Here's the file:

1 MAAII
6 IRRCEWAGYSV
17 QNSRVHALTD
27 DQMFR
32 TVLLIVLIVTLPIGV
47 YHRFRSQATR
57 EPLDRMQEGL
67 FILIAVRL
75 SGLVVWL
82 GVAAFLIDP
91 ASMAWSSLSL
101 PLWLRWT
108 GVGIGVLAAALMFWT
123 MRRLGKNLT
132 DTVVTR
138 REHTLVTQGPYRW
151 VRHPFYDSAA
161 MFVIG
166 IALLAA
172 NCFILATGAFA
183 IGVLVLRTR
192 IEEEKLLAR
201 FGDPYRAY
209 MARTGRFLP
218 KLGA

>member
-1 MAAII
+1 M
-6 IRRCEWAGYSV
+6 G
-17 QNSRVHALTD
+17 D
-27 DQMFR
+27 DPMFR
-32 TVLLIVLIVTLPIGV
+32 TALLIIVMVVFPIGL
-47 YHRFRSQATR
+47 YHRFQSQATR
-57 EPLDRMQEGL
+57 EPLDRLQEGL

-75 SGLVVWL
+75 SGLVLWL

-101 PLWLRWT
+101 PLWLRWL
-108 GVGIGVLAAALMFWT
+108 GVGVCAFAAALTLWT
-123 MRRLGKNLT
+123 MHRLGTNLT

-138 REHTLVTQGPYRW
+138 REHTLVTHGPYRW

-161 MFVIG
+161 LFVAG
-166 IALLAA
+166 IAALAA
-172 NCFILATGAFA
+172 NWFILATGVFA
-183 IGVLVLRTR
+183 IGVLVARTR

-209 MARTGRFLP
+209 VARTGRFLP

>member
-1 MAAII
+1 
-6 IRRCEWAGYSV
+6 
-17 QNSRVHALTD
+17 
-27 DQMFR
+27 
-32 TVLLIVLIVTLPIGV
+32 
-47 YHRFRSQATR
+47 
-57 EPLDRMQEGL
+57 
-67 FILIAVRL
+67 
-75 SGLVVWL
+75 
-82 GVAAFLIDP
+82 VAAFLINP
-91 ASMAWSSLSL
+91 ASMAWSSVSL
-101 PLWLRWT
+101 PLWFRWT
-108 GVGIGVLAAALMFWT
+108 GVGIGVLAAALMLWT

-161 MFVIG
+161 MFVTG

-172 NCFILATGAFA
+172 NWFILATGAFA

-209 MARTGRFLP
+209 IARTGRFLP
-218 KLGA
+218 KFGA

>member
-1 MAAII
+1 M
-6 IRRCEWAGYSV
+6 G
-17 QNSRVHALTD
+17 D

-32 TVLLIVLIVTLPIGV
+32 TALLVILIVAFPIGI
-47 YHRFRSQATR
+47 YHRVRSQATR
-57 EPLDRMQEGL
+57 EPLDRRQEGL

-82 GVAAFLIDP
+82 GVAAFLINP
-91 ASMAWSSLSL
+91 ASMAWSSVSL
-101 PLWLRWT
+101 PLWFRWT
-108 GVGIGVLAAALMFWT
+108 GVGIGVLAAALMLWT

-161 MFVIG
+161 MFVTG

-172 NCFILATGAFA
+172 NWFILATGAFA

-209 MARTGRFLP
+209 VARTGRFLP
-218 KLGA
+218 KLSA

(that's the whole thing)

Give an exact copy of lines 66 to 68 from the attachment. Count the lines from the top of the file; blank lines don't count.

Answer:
-17 QNSRVHALTD
+17 
-27 DQMFR